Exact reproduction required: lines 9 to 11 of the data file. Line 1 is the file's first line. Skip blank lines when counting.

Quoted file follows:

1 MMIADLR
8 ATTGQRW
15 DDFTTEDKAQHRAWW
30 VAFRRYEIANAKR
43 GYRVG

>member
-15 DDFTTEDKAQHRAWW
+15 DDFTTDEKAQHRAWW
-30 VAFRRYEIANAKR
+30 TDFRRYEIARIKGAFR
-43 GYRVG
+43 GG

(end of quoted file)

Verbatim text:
-30 VAFRRYEIANAKR
+30 TDFRRYEIARIKGAFR
-43 GYRVG